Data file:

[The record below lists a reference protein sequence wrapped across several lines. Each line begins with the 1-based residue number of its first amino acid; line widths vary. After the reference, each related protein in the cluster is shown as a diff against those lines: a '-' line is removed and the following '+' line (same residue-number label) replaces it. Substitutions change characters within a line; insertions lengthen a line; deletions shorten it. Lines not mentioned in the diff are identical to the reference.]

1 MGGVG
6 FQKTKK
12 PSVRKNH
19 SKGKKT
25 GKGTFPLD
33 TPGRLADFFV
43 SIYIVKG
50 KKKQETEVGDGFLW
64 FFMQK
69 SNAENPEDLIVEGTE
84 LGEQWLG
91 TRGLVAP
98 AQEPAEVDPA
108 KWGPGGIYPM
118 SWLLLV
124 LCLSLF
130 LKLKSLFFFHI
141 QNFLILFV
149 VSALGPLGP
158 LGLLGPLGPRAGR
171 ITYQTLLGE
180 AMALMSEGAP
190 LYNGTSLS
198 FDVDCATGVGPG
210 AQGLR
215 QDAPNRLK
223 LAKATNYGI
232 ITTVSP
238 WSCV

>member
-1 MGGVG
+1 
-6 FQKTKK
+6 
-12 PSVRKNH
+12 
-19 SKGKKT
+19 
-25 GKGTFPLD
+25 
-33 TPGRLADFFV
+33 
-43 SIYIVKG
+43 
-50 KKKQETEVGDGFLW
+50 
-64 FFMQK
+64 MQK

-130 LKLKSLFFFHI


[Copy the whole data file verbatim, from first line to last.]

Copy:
[The record below lists a reference protein sequence wrapped across several lines. Each line begins with the 1-based residue number of its first amino acid; line widths vary. After the reference, each related protein in the cluster is shown as a diff against those lines: a '-' line is removed and the following '+' line (same residue-number label) replaces it. Substitutions change characters within a line; insertions lengthen a line; deletions shorten it. Lines not mentioned in the diff are identical to the reference.]

1 MGGVG
6 FQKTKK
12 PSVRKNH
19 SKGKKT
25 GKGTFPLD
33 TPGRLADFFV
43 SIYIVKG
50 KKKQETEVGDGFLW
64 FFMQK
69 SNAENPEDLIVEGTE
84 LGEQWLG
91 TRGLVAP
98 AQEPAEVDPA
108 KWGPGGIYPM
118 SWLLLV
124 LCLSLF
130 LKLKSLFFFHI
141 QNFLILFV
149 VSALGPLGP
158 LGLLGPLGPRAGR
171 ITYQTLLGE
180 AMALMSEGAP
190 LYNGTSLS
198 FDVDCATGVGPG
210 AQGLR
215 QDAPNRLK
223 LAKATNYGI
232 ITTVSP
238 WSCV

>member
-1 MGGVG
+1 
-6 FQKTKK
+6 
-12 PSVRKNH
+12 
-19 SKGKKT
+19 
-25 GKGTFPLD
+25 
-33 TPGRLADFFV
+33 
-43 SIYIVKG
+43 
-50 KKKQETEVGDGFLW
+50 
-64 FFMQK
+64 MQK

-130 LKLKSLFFFHI